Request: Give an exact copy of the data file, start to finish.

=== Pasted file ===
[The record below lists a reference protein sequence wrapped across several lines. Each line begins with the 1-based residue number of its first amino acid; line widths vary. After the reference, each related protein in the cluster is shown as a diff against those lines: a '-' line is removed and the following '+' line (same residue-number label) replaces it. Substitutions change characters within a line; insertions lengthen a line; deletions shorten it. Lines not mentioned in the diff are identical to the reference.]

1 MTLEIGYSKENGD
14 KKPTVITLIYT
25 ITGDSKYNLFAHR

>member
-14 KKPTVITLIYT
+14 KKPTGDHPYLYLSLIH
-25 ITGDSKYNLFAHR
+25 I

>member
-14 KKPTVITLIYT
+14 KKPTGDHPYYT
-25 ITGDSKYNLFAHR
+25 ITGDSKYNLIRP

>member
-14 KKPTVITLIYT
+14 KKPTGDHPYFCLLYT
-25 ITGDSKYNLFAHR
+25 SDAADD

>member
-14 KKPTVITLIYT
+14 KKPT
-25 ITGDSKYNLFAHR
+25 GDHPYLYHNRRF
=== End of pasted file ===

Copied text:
[The record below lists a reference protein sequence wrapped across several lines. Each line begins with the 1-based residue number of its first amino acid; line widths vary. After the reference, each related protein in the cluster is shown as a diff against those lines: a '-' line is removed and the following '+' line (same residue-number label) replaces it. Substitutions change characters within a line; insertions lengthen a line; deletions shorten it. Lines not mentioned in the diff are identical to the reference.]

1 MTLEIGYSKENGD
14 KKPTVITLIYT
25 ITGDSKYNLFAHR

>member
-14 KKPTVITLIYT
+14 KKPTGDHPYLYLSLIH
-25 ITGDSKYNLFAHR
+25 I

>member
-14 KKPTVITLIYT
+14 KKPTGDHPYYT
-25 ITGDSKYNLFAHR
+25 ITGDSKYNLIRP

>member
-14 KKPTVITLIYT
+14 KKPTGDHPYFCLLYT
-25 ITGDSKYNLFAHR
+25 SDAADD

>member
-14 KKPTVITLIYT
+14 KKPT
-25 ITGDSKYNLFAHR
+25 GDHPYLYHNRRF